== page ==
Food poisoning can be passed on through SEX: Common diarrhoea-inducing bacteria is also an STI, scientists warn
- Scientists looked at whether campylobacter infection can be spread through sex
- Campylobacter infection is most common foodborne illness in Western world
- The analysis revealed that the rate of Campylobacter infection was 14 times higher in men who have sex with men
Anyone who has experienced food poisoning will know just how unpleasant it can be, and now a new study has warned that a common bacteria that causes the illness may also be an STI.
Researchers from the University of Oklahoma found that Campylobacter infection, the most common foodborne illness in the Western world, can also be spread through sexual contact.
While campylobacter infection is rarely serious, it can cause vomiting and diarrhoea, and can pose an additional risk for people with underlying health conditions.
Based on the findings, the team is urging doctors to talk to their patients about risks associated with sexual contact amid a bout of food poisoning.
Anyone who has experienced food poisoning will know just how unpleasant it can be, and now a new study has warned that the most common bacteria that causes the illness may also be an STI
What is Campylobacter?
Campylobacter is a germ that lives harmlessly in the gut of many animals and birds.
It infects the gut of humans and is a common cause of diarrhoea in people of all ages.
The disease is present all the year round but tends to be more common late spring and early summer.
In the study, the team set out to understand whether Campylobacter infection can be spread through sexual contact.
Dr Katrin Kuhn, who led the study, said: ‘This research is important for public health messaging and for physicians as they talk to their patients about risks associated with sexual contact.
‘Although Campylobacter infection is usually not a serious disease, it causes diarrhoea, which can result in people missing work, losing productivity or perhaps losing their job. It poses an additional risk for people with underlying health conditions.’
Campylobacter infections usually occur when people eat uncooked chicken, drink unpasteurised milk or consume water contaminated by the faeces of infected animals.
However, these methods of transmission don’t account for all cases of infection, leading the researchers to question whether it could be passed on in other ways.
In the study, the team focused on men who have sex with men, following an outbreak of Campylobacter infections in northern Europe among this group.
Campylobacter is a bacteria that lives harmlessly in the gut of many animals and birds (illustration of the bacteria pictured)
Their analysis revealed that the rate of Campylobacter infection was a whopping 14 times higher in men who have sex with men than control subjects.
Two other bacteria were used as comparisons in the study – Salmonella, which is primarily spread through infected foods, and Shigella, which can be transmitted through food or sexual contact.
While salmonella has a high infectious dose, meaning people must ingest a large amount before becoming ill, both Shigella and Campylobacter have low infectious doses, making transmission easier.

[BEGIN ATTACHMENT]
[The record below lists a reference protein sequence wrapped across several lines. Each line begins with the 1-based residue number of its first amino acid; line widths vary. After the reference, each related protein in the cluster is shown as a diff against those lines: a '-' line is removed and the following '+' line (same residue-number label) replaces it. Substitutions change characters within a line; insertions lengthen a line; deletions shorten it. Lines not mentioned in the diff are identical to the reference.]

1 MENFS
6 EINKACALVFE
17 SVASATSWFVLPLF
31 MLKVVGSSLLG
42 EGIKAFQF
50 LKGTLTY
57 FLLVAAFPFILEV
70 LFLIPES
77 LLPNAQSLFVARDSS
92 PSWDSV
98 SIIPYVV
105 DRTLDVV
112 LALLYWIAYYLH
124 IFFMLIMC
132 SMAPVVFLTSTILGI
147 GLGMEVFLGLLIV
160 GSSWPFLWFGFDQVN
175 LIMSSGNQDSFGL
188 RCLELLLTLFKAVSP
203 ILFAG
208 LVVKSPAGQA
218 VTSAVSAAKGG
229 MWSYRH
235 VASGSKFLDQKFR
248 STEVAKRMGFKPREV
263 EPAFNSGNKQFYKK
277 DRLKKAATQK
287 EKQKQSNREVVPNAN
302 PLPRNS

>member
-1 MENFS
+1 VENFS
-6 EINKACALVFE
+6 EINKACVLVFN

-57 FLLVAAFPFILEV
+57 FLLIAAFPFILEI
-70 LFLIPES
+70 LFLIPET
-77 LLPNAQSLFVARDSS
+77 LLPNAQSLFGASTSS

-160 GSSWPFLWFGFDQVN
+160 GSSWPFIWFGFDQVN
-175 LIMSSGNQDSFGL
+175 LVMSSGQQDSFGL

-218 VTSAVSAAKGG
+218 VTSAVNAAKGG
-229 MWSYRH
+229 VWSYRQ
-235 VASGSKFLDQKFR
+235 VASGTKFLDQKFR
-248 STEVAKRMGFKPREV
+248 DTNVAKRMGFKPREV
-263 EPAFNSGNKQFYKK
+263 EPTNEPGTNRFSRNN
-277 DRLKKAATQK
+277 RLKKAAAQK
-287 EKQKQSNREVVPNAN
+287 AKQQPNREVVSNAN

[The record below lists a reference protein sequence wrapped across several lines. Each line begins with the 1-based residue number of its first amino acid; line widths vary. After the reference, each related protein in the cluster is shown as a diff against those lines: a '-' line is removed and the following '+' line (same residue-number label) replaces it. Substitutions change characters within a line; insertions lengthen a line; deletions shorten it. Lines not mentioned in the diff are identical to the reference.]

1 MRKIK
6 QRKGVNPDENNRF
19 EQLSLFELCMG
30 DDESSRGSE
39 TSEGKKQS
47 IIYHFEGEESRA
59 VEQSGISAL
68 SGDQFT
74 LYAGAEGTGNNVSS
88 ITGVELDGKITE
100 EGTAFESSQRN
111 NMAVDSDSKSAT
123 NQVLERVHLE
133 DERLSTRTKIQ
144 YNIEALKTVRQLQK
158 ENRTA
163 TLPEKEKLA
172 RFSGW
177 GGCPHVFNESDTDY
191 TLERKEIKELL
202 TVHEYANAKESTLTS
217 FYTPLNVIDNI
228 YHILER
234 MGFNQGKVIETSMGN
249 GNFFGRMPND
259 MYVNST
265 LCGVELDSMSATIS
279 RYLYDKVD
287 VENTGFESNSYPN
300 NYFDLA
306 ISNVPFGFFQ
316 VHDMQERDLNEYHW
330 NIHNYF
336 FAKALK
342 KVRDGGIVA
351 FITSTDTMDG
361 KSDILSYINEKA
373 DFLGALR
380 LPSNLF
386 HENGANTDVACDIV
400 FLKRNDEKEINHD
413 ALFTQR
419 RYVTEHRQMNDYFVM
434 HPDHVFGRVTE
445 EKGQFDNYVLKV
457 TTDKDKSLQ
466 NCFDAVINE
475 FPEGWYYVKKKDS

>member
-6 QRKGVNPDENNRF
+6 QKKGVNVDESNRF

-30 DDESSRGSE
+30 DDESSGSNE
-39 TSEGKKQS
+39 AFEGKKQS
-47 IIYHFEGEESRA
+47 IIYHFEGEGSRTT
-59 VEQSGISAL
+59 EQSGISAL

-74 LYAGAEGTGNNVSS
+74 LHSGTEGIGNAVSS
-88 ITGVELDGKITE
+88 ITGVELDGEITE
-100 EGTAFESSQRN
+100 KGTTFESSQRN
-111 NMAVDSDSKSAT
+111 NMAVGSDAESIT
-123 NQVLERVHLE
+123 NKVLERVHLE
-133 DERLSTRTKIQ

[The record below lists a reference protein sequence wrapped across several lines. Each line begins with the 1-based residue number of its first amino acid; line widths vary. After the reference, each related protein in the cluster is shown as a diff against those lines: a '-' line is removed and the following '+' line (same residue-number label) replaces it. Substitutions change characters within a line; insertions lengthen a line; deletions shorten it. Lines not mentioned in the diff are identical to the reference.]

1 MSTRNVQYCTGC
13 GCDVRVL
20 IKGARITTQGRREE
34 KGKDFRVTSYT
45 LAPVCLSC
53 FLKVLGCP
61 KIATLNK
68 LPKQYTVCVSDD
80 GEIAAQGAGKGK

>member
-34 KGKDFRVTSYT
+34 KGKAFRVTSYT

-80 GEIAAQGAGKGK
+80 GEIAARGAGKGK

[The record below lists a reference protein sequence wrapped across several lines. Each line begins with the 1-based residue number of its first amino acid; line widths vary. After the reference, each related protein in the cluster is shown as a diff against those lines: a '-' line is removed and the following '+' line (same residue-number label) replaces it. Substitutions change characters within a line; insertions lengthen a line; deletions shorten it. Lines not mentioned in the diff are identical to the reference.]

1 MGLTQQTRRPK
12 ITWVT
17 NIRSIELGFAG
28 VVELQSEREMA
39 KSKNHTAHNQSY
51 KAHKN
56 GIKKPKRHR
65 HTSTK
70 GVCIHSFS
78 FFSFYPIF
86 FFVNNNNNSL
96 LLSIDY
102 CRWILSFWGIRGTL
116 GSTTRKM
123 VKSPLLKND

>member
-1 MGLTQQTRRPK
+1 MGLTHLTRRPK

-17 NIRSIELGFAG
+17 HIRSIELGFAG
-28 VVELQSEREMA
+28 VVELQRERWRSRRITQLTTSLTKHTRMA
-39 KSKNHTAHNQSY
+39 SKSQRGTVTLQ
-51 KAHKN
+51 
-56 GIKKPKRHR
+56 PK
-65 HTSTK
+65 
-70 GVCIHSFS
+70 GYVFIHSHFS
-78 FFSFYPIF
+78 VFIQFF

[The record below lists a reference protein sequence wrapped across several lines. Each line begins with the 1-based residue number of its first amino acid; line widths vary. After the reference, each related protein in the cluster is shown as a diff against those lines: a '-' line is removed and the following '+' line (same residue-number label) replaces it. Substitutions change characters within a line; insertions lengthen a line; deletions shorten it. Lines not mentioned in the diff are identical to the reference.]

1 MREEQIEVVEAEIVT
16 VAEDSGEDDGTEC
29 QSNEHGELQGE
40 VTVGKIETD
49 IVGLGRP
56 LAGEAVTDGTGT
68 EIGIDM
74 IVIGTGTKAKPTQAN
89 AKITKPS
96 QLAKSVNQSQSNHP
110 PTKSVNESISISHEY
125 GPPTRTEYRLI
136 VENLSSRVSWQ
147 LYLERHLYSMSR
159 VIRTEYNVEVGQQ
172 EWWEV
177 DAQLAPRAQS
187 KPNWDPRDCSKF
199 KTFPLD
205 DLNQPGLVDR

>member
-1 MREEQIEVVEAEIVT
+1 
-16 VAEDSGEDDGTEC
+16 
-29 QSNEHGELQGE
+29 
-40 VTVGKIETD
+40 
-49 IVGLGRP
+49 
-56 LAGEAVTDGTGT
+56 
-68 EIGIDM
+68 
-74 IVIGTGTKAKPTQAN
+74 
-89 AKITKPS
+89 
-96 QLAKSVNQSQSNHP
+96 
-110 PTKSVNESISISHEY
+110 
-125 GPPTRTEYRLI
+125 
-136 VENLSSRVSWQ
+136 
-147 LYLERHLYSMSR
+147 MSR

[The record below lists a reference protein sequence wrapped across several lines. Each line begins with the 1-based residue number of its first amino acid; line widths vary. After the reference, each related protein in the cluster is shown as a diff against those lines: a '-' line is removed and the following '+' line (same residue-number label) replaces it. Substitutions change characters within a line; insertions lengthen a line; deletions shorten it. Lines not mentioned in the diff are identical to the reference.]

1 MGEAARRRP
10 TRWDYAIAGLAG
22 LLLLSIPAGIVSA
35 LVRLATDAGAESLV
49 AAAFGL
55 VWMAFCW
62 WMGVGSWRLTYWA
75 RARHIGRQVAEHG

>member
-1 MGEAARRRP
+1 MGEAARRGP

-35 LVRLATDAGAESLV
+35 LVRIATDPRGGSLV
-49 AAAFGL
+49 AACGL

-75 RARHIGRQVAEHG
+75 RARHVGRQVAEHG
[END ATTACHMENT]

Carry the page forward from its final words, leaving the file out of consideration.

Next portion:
‘That’s an additional reason why we believe Campylobacter can be transmitted through sexual contact like Shigella is – because people can become infected when only small amounts of the bacteria are present,’ Dr Kuhn said.
The team believes that Campylobacter infections are likely much more prevalent than the numbers show, with just one in 20 people infected seeking medical advice.
While infection usually isn’t serious for most people, for those with underlying immune conditions such as arthritis, it can cause severe complications.
Dr Kuhn added: ‘This is an interesting time because COVID-19 has made people more aware of the importance of monitoring infectious diseases in general, not only during a pandemic.
‘There are many infections like the one caused by Campylobacter that make people sick.
‘It’s important that we spotlight the fact that these diseases exist and that we continue to conduct research on their effects and modes of transmission.’
WHAT TIPS CAN BE FOLLOWED TO AVOID FOOD POISONING?
1. Keep a clean work space
Germs can survive across all of the different surfaces in the kitchen, so it’s essential to keep the cooking area and your hands clean.
2. Avoid cross-contamination
Raw meat, poultry, seafood and eggs can spread germs to ready-to-eat foods if not kept separate.
The CDC recommends using separate cutting boards and plates when handling these ingredients.
They should also be stored separately in the fridge.
3. Use a thermometer
To cook food safely, the internal temperature must get high enough to kill the germs that could cause food poisoning.
The correct internal temperature varies by ingredient, and only surefire way to tell if food is safely cooked is to use a food thermometer.
4. Store food properly
Storing food properly is essential to combating harmful bacteria.
Perishable food should be refrigerated within two hours of when it was purchased, and the refrigerator should be set to below 40°F.
5. Don’t rely solely on expiration dates
Expiration dates aren’t the only indication of when a food item should be thrown away.
If something seems to have a strange smell or color, it’s probably better to be safe and pitch it.
6. Don’t thaw frozen food on the counter
Thawing frozen foods on the counter allows bacteria to multiply quickly in the outer parts as they reach room temperature.
Frozen foods should be thawed in the refrigerator, in cold water, or in the microwave.